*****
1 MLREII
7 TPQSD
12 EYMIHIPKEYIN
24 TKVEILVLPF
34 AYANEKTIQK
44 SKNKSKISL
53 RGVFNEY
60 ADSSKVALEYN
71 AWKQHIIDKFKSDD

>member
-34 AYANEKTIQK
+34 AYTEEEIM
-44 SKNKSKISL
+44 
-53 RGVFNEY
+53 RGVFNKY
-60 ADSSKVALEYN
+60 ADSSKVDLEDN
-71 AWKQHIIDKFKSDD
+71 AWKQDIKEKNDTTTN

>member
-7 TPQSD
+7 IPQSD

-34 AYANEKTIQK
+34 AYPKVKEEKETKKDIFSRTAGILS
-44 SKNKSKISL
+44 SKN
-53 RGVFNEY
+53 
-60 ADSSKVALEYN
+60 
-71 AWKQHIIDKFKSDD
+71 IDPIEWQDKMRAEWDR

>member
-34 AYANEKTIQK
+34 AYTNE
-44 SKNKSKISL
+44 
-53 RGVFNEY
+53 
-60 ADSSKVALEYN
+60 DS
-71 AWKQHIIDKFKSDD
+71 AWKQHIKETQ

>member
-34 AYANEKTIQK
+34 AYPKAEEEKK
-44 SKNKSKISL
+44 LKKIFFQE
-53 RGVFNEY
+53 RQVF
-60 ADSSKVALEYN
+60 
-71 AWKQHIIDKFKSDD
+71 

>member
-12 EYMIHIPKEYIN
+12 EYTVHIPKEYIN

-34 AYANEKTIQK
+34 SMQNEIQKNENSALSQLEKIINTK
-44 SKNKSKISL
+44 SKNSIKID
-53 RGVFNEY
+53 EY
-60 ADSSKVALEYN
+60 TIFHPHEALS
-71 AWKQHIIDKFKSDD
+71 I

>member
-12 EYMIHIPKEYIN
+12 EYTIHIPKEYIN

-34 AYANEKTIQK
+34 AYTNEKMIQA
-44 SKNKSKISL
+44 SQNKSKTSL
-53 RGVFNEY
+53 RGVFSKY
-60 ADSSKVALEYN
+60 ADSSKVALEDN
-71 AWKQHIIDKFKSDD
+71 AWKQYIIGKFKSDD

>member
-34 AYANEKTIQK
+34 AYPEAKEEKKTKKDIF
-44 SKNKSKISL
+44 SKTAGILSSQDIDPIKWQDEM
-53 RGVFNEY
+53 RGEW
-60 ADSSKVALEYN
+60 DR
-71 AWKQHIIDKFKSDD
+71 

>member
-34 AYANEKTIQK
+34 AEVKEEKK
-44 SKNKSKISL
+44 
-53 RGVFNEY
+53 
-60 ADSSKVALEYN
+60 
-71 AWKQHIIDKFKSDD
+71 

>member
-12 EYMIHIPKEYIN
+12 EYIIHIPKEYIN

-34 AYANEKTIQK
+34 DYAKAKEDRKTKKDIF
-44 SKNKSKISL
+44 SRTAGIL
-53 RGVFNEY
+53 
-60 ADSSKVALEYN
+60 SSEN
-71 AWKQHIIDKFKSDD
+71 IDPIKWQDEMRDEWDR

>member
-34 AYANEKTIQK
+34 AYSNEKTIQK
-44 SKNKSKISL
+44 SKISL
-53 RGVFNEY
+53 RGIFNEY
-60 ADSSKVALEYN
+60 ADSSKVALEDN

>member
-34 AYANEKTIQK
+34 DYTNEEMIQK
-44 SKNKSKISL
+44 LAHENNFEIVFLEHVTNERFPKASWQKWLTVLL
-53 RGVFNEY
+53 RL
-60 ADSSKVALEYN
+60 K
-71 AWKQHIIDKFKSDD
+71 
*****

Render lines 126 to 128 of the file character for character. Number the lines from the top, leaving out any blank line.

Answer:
>member
-34 AYANEKTIQK
+34 DYTNEEMIQK